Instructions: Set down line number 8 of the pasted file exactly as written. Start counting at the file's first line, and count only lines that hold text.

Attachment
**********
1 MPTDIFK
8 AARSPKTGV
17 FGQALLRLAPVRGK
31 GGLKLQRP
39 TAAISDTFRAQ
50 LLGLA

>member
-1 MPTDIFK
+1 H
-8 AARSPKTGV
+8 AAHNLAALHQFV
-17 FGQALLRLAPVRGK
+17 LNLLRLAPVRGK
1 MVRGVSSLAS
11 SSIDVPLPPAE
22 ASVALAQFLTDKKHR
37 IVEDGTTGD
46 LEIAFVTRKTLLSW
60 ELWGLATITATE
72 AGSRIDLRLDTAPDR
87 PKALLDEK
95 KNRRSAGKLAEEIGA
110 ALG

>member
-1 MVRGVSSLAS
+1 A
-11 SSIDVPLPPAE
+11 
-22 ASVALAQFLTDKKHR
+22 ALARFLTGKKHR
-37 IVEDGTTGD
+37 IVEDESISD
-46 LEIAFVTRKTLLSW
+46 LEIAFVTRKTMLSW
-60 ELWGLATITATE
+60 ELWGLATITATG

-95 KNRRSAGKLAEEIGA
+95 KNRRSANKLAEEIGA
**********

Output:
-1 MPTDIFK